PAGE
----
Monday, February 9, 2009
In His Loving Arms
If there is anything I actually hate in this world, it's money. The relationship with money is so complex because we need it to live and we like having it, but when it comes down to it, I hate that we need it to live and I hate that we like having it. Right now, we don't have it and at this point, I'm not sure when we will. It doesn't seem like there is any rest for the weary.
Joe got laid off last week and while I understand that there are many people in the same boat as us, or in similarly small and fragile vessels floating on these treacherous seas, I can't get past feeling somewhat jipped in this little game we call life. I know it's just another opportunity for our faith in God to be tested and strengthened. I'm just trying to figure out how to get to the point of having a stronger faith through this without losing my sanity along the way.
I am having a difficult time understanding the way God is working in our lives. I am cynical about His way a lot lately and I don't want to be. Because deep in my heart, I know He is sovereign and because we choose to live our lives following Him as best as we can, He will take care of us in the end. But at the same time, there are moments when I feel so hopeless and wonder why we can't just have it a little bit easier.
My mom recently sent me something that was written by Michael Dubruiel, a writer who died suddenly while working out at the gym. He was a devout Catholic and his final column for the Diocesan newspaper in Alabama was about "the big lie" we tell ourselves. (Originally this idea was from his friend, Father Benedict Groeschel who wrote about it in his book Arise From Darkness). The general idea of the big lie is that nothing awful will happen to us if we say the "right" prayers and live our lives the "right" way. It's a wake-up call when you realize how much of a big fat lie this really is and how miserable we can become with this realization. Ultimately, hope is the shining beacon on those treacherous seas that leads us back to an understanding of not necessarily how God works but how He doesn't work. That lie is exactly how He doesn't work. But it's this fact that actually feeds my cynicism in times like this and keeps me awake at night, wondering how we're going to feed our children next month and how we're going to keep our house if Joe can't find a job - despite that shining beacon.
I've been complaining a lot lately about the fact that the people that represent the company Joe worked for (i.e his boss) obviously weren't on the level of caring about our personal situation when they made the decision to lay him off. His immediate boss knew we have 3 children and another one on the way and he knows the economy is difficult right now because it is the reason they had to lay him off. But it didn't seem to matter. Money matters. And I've also been complaining about the fact that there is a person in our life who we owe money to, which we've been paying every single month as agreed, but who all of the sudden wants all of the money we owe her - only to satisfy a greedy itch to have power over us and have the ability to continue to live the excessively comfortable life she is used to while she faces her own "financial issues." This person doesn't even need this money yet it's important to her to come after us for it, despite her knowledge of our situation (which was not as bad at the time of initial demand but not in any shape to pay off thousands of dollars all at once) and despite the basic evilness of such a demand. And through these complaints, I've been told I need to just forget about it because it's not important. I've been told I need to trust that God will provide for us and to not worry about the negative influences of these people and their idea of what matters in this world.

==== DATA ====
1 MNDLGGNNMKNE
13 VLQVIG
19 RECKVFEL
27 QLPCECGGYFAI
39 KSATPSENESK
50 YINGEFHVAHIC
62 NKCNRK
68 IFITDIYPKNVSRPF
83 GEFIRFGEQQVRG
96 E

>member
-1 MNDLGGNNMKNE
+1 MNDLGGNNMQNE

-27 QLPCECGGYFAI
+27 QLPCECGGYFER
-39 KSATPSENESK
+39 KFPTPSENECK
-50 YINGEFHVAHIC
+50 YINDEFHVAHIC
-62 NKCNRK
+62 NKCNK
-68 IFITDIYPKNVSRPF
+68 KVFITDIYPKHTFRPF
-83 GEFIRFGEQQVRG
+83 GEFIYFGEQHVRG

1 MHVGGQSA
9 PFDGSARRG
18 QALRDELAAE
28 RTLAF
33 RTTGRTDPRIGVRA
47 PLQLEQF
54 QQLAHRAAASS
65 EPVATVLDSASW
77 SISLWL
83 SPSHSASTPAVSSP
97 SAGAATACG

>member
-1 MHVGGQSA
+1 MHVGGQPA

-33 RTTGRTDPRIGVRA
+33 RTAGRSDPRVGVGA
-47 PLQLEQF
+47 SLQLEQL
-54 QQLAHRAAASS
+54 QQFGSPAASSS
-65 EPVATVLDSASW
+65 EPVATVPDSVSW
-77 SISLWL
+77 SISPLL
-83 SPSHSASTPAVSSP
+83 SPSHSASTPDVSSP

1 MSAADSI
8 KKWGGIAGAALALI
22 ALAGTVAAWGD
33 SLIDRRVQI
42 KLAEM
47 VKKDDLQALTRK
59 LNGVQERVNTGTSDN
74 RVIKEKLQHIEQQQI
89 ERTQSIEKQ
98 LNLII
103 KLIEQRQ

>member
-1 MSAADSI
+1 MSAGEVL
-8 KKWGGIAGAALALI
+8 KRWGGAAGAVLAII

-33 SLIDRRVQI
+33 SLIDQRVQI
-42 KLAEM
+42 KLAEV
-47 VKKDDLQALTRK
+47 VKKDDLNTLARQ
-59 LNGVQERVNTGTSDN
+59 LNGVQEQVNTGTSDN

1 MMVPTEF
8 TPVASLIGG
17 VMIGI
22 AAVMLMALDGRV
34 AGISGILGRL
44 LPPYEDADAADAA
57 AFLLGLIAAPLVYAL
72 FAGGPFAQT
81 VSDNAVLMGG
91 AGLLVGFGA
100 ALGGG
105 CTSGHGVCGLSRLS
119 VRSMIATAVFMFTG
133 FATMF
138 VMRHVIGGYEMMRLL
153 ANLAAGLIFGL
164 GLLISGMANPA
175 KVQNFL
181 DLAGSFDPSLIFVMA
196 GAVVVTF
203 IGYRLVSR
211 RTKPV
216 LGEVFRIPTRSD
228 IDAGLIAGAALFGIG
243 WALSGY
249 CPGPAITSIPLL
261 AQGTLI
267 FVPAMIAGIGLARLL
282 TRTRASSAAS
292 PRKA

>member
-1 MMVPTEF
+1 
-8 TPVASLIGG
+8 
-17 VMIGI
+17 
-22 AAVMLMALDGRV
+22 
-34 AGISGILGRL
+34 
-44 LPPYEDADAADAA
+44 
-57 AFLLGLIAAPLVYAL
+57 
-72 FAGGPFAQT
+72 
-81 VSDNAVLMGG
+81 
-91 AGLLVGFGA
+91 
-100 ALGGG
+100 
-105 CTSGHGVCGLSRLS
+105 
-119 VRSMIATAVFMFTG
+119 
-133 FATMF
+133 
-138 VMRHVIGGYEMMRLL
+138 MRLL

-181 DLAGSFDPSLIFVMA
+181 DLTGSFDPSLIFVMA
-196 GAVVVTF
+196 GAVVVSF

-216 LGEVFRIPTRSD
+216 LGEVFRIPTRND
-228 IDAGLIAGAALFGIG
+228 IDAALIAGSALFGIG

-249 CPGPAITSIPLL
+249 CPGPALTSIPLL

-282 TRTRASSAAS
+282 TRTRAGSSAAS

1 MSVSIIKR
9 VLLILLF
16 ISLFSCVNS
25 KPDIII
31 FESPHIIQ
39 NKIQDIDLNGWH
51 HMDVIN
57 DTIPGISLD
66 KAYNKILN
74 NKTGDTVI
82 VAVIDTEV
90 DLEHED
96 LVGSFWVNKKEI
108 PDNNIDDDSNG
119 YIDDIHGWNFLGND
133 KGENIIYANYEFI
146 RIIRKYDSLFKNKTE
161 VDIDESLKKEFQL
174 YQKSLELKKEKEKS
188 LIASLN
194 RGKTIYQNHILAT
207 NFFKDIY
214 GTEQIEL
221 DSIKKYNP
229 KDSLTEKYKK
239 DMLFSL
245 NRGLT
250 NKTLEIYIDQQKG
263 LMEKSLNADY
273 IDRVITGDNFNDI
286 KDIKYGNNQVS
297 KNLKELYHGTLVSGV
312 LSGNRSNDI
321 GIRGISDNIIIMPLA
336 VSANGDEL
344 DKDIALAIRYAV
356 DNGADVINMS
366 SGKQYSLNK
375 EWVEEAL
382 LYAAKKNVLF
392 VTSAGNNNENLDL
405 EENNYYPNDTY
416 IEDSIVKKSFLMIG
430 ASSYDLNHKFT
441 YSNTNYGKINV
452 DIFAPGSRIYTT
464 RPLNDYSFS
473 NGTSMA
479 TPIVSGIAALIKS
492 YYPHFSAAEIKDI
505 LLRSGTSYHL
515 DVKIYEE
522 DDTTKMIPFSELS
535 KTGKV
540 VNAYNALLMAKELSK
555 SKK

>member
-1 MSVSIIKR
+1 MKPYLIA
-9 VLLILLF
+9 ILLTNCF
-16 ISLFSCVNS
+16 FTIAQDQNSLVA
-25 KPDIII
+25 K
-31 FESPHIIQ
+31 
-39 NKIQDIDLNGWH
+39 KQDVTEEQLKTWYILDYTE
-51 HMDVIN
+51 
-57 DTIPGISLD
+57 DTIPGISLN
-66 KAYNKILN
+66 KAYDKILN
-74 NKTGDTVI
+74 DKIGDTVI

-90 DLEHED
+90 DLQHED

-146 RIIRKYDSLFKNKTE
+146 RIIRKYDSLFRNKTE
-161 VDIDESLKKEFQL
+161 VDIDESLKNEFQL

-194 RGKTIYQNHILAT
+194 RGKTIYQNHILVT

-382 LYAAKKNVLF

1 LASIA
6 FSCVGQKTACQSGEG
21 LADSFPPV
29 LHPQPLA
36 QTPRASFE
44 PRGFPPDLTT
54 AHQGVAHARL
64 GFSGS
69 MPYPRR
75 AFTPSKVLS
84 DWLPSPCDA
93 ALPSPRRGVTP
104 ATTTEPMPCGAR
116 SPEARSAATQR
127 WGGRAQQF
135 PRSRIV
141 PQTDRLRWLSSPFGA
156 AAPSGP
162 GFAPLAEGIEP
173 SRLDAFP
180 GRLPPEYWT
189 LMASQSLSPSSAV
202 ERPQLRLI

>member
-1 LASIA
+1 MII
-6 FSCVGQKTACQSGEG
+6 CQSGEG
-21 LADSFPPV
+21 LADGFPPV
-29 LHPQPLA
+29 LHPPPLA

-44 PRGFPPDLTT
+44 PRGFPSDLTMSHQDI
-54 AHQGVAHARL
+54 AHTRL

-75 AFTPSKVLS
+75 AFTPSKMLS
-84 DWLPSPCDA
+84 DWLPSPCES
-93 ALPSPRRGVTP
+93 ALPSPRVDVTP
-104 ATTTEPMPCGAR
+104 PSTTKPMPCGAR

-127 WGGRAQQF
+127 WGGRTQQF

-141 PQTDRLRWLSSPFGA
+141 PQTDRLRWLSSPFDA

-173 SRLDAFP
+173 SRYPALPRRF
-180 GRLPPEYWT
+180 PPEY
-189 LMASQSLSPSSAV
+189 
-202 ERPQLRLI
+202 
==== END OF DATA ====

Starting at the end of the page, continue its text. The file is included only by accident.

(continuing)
And really, all of this sounds nice when someone says it and maybe it gives a little bit of encouragement or hope... But I still have this little doubt in the back of my mind that makes it very hard for me to hold on to that hope, to trust in God. And it makes me very sad. Is it the devil or is it just my own weakness of flesh? I recently wrote these words in an email to the ladies in my mom's group:
When I was writing them, I really felt like God was giving me these words to help spread some hope to all of the women in the group who are facing difficult times. But even now as I am looking back on it, I am thinking that maybe God was also using it to help me, to give me hope as well. It's easy to give words of encouragement to others but to believe in your heart what you are saying to them is what truly makes it powerful.
Yes, our relationship with money can be complex and it can be difficult - especially in hard times like these when it is dwindling fast with no visible reprieve on the horizon. But that's just the thing - God isn't usually visible accept in the small ways, the ways in which you have to sort of squint your eyes and turn away from the horizon in order to see His hand.. Like in the people who offer us food when we need it or money to pay our bills or an encouraging word or a prayer. Money does not matter when God is bigger than any of it, more powerful than any greedy person, His love more valuable than any thousands or millions others seek. And yes, on the surface, I may worry and I may be angry at certain people for being so selfish and I may be questioning of even God Himself. But deep in my heart, I believe exactly what I told those ladies and exactly what I've been telling my husband - He is carrying us through all of this, as we are tucked safely away in His loving arms.